Clear It with Sidney | Hillman Foundation

Clear It With Sidney

Notes on journalism for the common good, by Lindsay Beyerstein

Clear It with Sidney

Mississippi Decisively Rejects "Personhood" for Fertilized Eggs

Last night, Mississippi voters decisively rejected a ballot initiative to redefine fertilized eggs as people. As of Wednesday morning, the measure stood defeated by a margin of 58% to 42% with nearly all precincts reporting. This is a surprising result. On the eve of the vote, most observers expected the measure to pass.

November Sidney Award winner Irin Carmon takes a closer look at how Mississippi beat Initiative 26 in Salon. Grassroots activists, including rape survivors, doctors, parents by in vitro fertilization, and members of the clergy joined forces with national organizations like Planned Parenthood and the ACLU. It probably helped that a PersonhoodUSA spokesman predicted on national radio that Initiative 26 would ban the birth control pill.

As underwhelming as their performance was last night, this is a high water mark for the egg-as-person movement. If you can’t declare a fertilized ovum a full-fledged human being in Mississippi, you can’t do it anywhere in America. Similar proposals were defeated by 40-point margins in Colorado in 2008 and 2010. Undeterred by the overwhelming evidence, PersonhoodUSA has vowed to introduce similar measures in Florida, Montana, Ohio, Oregon, Nevada and California in 2012.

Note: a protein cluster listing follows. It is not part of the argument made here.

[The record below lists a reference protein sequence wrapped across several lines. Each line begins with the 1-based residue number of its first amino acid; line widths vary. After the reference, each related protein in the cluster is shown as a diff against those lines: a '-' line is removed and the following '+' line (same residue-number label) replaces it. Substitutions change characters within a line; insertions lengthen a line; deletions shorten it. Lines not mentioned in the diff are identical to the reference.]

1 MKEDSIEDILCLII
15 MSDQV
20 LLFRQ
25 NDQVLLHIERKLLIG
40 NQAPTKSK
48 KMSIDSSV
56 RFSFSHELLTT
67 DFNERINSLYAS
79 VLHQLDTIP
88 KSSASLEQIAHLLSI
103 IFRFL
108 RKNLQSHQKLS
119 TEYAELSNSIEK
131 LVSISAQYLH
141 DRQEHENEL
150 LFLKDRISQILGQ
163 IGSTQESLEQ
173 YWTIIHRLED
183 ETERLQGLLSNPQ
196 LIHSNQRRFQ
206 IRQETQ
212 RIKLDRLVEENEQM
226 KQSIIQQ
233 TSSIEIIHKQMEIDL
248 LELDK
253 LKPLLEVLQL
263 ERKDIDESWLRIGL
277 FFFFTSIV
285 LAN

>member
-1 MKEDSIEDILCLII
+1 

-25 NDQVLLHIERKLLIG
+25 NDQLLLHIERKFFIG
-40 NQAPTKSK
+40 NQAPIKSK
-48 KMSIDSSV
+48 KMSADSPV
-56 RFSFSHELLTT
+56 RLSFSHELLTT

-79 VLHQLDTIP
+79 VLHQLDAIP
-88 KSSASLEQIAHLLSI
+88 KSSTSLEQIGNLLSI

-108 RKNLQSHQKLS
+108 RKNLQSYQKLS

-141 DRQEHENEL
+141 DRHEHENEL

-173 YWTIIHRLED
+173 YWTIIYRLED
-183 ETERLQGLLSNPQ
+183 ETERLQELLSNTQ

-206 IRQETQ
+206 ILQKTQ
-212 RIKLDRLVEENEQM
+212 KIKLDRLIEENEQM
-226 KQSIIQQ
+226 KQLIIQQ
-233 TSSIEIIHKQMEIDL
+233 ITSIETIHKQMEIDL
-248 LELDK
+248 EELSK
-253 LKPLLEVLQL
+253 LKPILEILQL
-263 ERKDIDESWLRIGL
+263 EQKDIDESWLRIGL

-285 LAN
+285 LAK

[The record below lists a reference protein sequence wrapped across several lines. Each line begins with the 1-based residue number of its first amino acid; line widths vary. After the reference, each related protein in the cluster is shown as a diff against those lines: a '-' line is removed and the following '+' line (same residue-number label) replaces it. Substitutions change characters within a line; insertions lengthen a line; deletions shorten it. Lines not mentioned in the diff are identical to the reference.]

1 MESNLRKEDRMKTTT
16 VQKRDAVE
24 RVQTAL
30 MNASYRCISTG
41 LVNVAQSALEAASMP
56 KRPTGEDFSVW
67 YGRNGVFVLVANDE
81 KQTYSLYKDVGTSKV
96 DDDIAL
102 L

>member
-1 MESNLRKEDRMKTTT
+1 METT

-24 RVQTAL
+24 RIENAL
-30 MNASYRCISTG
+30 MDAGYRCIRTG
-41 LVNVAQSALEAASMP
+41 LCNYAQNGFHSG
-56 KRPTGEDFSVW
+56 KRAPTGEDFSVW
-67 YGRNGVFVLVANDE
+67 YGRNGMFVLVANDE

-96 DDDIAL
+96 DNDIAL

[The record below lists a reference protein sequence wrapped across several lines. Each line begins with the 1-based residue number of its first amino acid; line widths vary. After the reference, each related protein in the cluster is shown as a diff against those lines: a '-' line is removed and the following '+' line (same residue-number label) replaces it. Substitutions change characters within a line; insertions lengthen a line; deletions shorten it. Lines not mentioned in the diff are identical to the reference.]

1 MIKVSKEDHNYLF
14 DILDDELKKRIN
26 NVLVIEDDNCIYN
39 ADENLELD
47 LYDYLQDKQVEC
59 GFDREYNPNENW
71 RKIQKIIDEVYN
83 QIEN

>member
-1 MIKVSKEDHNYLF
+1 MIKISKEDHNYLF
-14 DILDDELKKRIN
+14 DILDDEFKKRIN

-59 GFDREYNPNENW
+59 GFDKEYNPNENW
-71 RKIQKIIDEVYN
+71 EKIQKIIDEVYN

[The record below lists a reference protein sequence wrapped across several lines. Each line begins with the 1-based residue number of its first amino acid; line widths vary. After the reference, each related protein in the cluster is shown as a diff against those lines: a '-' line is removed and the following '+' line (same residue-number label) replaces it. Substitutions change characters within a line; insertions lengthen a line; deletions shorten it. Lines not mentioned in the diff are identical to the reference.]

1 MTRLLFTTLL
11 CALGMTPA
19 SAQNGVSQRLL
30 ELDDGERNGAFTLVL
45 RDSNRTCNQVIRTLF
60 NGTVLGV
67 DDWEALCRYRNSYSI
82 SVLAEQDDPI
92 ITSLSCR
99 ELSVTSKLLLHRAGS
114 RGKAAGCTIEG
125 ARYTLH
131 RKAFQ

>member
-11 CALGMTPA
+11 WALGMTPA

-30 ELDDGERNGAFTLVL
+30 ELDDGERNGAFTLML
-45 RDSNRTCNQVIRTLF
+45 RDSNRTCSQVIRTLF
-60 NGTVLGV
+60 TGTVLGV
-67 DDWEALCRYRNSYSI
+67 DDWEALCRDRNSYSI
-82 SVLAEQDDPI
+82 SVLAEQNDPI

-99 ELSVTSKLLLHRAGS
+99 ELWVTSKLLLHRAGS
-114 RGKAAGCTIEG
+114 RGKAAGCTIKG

Irin Carmon Wins November Sidney Award for Coverage of Mississippi "Personhood" Vote

I’m very pleased to announce that Irin Carmon of Salon has won the November Sidney Award for her coverage of a proposed amendment to the Mississippi constitution that would redefine a fertilized egg as a person. Carmon reported that the measure, billed as an anti-abortion initiative, would also ban some forms of birth control, and chart a course to challenge Roe v. Wade.

Mississippians vote today, Tuesday the 8th, on Initiative 26. Other states have voted on so-called “personhood” initiatives, but this is the first time such a measure stands a chance of passing. Both the Democratic and Republican candidates for governor have endorsed the measure. Republican presidential frontrunner Mitt Romney said last month that he’d support a hypothetical personhood amendment to the U.S. Constitution.

Carmon’s in-depth reporting from Mississippi shaped the national conversation on the Mississippi “personhood” vote. She was one of the first journalists to state plainly that the measure would ban not only abortion but also any form of birth control that destroys a fertilized egg.

Carmon exposed ambivalence and basic factual confusion among leading proponents of Initiative 26. Would the personhood amendment ban the Pill? Nobody would give Carmon a straight answer. The pro-personhood contingent has good reason to equivocate. The birth control pill is, after all, very popular. Then again, for many prospective supporters of ovum “personhood,” banning birth control is a feature, not a bug.

Medical science says that birth control pills work by suppressing ovulation, as evidenced by the fact that women who skip doses, and therefore ovulate on the Pill, can still get pregnant. High-dose birth control for emergency contraception (“the morning after pill”) works exclusively by suppressing ovulation. But there’s no guarantee that legislators interpreting a sweeping “personhood” amendment would be guided by the best science.